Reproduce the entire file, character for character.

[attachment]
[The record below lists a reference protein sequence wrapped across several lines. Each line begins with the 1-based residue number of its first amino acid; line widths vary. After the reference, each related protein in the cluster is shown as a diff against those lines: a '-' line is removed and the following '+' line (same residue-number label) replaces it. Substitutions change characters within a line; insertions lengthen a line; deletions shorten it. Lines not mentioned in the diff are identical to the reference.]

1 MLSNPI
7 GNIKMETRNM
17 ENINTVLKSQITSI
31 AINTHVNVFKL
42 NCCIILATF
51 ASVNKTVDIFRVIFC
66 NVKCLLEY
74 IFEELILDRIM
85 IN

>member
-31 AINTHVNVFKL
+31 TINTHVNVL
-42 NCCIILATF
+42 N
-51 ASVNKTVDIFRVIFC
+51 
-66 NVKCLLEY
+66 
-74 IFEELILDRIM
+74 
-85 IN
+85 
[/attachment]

[The record below lists a reference protein sequence wrapped across several lines. Each line begins with the 1-based residue number of its first amino acid; line widths vary. After the reference, each related protein in the cluster is shown as a diff against those lines: a '-' line is removed and the following '+' line (same residue-number label) replaces it. Substitutions change characters within a line; insertions lengthen a line; deletions shorten it. Lines not mentioned in the diff are identical to the reference.]

1 MLSNPI
7 GNIKMETRNM
17 ENINTVLKSQITSI
31 AINTHVNVFKL
42 NCCIILATF
51 ASVNKTVDIFRVIFC
66 NVKCLLEY
74 IFEELILDRIM
85 IN

>member
-31 AINTHVNVFKL
+31 TINTHVNVL
-42 NCCIILATF
+42 N
-51 ASVNKTVDIFRVIFC
+51 
-66 NVKCLLEY
+66 
-74 IFEELILDRIM
+74 
-85 IN
+85 